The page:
Subsequently, Microsoft filed a petition for writ of certiorari with the United States Supreme Court. The Supreme Court granted certiorari in Microsoft Corporation v. i4i Limited Partnership on November 29, 2010, with Chief Justice John Roberts taking no part in the decision or petition. The Supreme Court did not request the views of the Solicitor General prior to determining whether to take the case, choosing rather to accept the matter with no input from the U.S. government. The oral argument was held on April 18, 2011. Numerous amici briefs were filed, and in something of a game-changing event the Solicitor General of the United States filed a brief in support of retaining the clear and convincing standard. See Amici Support i4i at Supreme Court in Microsoft Patent Case.
Today, Justice Sotomayor explained that Justice Cardozo’s opinion in Radio Corp. of America v. Radio Engineering Laboratories, Inc., 293 U. S. 1 (1934), was authoritative and dispositive. Sotomayor wrote: “tracing nearly a century of case law from this Court and others, Justice Cardozo wrote for a unanimous Court that ‘there is a presumption of validity, a presumption not to be overthrown except by clear and cogent evidence.’” Sotomayor went on to quote the key passage from RCA, and then explained: “The common-law presumption, in other words, reflected the universal understanding that a preponderance standard of proof was too ‘dubious’ a basis to deem a patent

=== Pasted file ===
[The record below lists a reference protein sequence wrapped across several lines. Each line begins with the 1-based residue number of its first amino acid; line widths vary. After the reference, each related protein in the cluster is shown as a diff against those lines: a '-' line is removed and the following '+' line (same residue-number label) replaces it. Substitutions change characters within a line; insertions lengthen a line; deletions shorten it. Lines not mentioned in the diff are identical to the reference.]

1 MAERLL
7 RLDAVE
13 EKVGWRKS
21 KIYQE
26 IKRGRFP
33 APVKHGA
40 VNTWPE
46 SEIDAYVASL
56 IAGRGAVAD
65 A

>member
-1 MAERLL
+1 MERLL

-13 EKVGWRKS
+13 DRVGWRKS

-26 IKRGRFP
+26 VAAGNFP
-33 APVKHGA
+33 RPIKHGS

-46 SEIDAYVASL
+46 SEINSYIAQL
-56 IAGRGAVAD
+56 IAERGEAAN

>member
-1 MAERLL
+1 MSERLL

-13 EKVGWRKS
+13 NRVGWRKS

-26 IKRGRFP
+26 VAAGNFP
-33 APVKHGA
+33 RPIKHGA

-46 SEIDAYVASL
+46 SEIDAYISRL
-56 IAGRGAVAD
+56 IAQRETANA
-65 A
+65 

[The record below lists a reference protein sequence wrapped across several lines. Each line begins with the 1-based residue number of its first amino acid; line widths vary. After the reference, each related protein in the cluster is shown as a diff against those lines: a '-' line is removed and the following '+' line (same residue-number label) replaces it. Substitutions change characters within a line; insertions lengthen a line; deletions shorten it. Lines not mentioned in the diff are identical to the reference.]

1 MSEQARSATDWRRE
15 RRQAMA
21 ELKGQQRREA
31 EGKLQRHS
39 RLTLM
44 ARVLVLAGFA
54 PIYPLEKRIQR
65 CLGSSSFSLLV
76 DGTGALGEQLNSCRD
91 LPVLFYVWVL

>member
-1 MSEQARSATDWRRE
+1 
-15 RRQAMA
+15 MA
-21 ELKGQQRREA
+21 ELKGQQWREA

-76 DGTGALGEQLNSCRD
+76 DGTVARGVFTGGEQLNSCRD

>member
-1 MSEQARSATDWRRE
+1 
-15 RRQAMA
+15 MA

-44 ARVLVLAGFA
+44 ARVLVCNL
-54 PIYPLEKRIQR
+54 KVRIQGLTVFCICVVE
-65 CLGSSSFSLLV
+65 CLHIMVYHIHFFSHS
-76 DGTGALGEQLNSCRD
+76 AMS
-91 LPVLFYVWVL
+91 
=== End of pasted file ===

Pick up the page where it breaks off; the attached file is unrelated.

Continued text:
One of the issues that presented the most difficulty for members of the Supreme Court during oral argument was the distinction between a presumption, the burden of production and the burden of persuasion. Microsoft argued that the presumption of validity found in 35 U.S.C. 282 means that if a defendant were able to produce some evidence questioning the validity of a claim then the level of proof required would be the much lower preponderance of the evidence standard, not the heightened clear and convincing standard. On this point Justice Sotomayor wrote:
We recognize that it may be unusual to treat a presumption as alone establishing the governing standard of proof. But given how judges, including Justice Cardozo, repeatedly understood and explained the presumption of patent validity, we cannot accept Microsoft’s argument that Congress used the words “presumed valid” to adopt only a procedural device for “shifting the burden of production,” or for “shifting both the burden of production and the burden of persuasion.” Whatever the significance of a presumption in the abstract, basic principles of statutory construction require us to assume that Congress meant to incorporate “the cluster of ideas” attached to the common law term it adopted. And RCA leaves no doubt that attached to the common-law presumption of patent validity was an expression as to its “force,” —that is, the standard of proof required to overcome it.